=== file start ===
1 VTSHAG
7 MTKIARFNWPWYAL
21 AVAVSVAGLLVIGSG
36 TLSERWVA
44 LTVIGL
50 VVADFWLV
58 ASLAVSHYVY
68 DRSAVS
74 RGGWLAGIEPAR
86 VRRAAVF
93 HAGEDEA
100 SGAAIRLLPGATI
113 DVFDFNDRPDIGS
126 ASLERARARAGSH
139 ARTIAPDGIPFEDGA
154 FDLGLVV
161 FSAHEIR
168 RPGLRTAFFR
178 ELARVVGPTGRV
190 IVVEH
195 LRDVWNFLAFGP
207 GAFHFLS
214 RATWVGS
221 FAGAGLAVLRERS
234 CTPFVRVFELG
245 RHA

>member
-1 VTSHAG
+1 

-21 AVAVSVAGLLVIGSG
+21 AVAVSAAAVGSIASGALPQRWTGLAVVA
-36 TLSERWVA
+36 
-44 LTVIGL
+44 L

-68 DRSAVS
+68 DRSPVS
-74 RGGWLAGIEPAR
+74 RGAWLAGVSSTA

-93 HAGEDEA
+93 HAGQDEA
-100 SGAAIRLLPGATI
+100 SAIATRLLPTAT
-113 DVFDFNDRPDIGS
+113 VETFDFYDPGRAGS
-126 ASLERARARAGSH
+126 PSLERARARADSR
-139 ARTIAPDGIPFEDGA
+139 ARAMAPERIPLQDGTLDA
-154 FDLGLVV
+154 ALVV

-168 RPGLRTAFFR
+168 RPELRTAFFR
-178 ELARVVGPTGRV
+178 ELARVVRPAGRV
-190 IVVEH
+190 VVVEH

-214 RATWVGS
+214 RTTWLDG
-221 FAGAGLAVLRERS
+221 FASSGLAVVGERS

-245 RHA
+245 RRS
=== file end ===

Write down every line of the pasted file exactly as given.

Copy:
1 VTSHAG
7 MTKIARFNWPWYAL
21 AVAVSVAGLLVIGSG
36 TLSERWVA
44 LTVIGL
50 VVADFWLV
58 ASLAVSHYVY
68 DRSAVS
74 RGGWLAGIEPAR
86 VRRAAVF
93 HAGEDEA
100 SGAAIRLLPGATI
113 DVFDFNDRPDIGS
126 ASLERARARAGSH
139 ARTIAPDGIPFEDGA
154 FDLGLVV
161 FSAHEIR
168 RPGLRTAFFR
178 ELARVVGPTGRV
190 IVVEH
195 LRDVWNFLAFGP
207 GAFHFLS
214 RATWVGS
221 FAGAGLAVLRERS
234 CTPFVRVFELG
245 RHA

>member
-1 VTSHAG
+1 

-21 AVAVSVAGLLVIGSG
+21 AVAVSAAAVGSIASGALPQRWTGLAVVA
-36 TLSERWVA
+36 
-44 LTVIGL
+44 L

-68 DRSAVS
+68 DRSPVS
-74 RGGWLAGIEPAR
+74 RGAWLAGVSSTA

-93 HAGEDEA
+93 HAGQDEA
-100 SGAAIRLLPGATI
+100 SAIATRLLPTAT
-113 DVFDFNDRPDIGS
+113 VETFDFYDPGRAGS
-126 ASLERARARAGSH
+126 PSLERARARADSR
-139 ARTIAPDGIPFEDGA
+139 ARAMAPERIPLQDGTLDA
-154 FDLGLVV
+154 ALVV

-168 RPGLRTAFFR
+168 RPELRTAFFR
-178 ELARVVGPTGRV
+178 ELARVVRPAGRV
-190 IVVEH
+190 VVVEH

-214 RATWVGS
+214 RTTWLDG
-221 FAGAGLAVLRERS
+221 FASSGLAVVGERS

-245 RHA
+245 RRS